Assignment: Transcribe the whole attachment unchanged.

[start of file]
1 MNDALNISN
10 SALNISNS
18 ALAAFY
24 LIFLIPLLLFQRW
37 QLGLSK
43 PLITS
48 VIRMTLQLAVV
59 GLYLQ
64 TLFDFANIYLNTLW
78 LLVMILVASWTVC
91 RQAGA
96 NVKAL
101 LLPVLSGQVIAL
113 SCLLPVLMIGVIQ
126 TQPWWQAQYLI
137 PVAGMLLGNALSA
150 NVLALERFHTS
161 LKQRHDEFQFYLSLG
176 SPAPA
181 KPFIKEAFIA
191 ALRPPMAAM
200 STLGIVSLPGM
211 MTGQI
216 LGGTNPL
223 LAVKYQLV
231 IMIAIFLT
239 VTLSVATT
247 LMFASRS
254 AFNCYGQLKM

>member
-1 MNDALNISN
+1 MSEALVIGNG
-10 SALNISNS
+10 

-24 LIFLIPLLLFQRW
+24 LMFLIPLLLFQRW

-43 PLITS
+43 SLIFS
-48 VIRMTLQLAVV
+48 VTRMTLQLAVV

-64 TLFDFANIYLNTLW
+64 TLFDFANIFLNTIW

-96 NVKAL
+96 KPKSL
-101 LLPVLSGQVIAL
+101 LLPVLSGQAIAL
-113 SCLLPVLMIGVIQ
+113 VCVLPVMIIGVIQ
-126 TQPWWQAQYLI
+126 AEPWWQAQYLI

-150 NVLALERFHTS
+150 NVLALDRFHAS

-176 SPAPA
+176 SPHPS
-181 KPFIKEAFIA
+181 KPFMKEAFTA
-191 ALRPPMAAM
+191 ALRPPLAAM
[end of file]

1 MNDALNISN
10 SALNISNS
18 ALAAFY
24 LIFLIPLLLFQRW
37 QLGLSK
43 PLITS
48 VIRMTLQLAVV
59 GLYLQ
64 TLFDFANIYLNTLW
78 LLVMILVASWTVC
91 RQAGA
96 NVKAL
101 LLPVLSGQVIAL
113 SCLLPVLMIGVIQ
126 TQPWWQAQYLI
137 PVAGMLLGNALSA
150 NVLALERFHTS
161 LKQRHDEFQFYLSLG
176 SPAPA
181 KPFIKEAFIA
191 ALRPPMAAM
200 STLGIVSLPGM
211 MTGQI
216 LGGTNPL
223 LAVKYQLV
231 IMIAIFLT
239 VTLSVATT
247 LMFASRS
254 AFNCYGQLKM

>member
-1 MNDALNISN
+1 MSEALVIGNG
-10 SALNISNS
+10 

-24 LIFLIPLLLFQRW
+24 LMFLIPLLLFQRW

-43 PLITS
+43 SLIFS
-48 VIRMTLQLAVV
+48 VTRMTLQLAVV

-64 TLFDFANIYLNTLW
+64 TLFDFANIFLNTIW

-96 NVKAL
+96 KPKSL
-101 LLPVLSGQVIAL
+101 LLPVLSGQAIAL
-113 SCLLPVLMIGVIQ
+113 VCVLPVMIIGVIQ
-126 TQPWWQAQYLI
+126 AEPWWQAQYLI

-150 NVLALERFHTS
+150 NVLALDRFHAS

-176 SPAPA
+176 SPHPS
-181 KPFIKEAFIA
+181 KPFMKEAFTA
-191 ALRPPMAAM
+191 ALRPPLAAM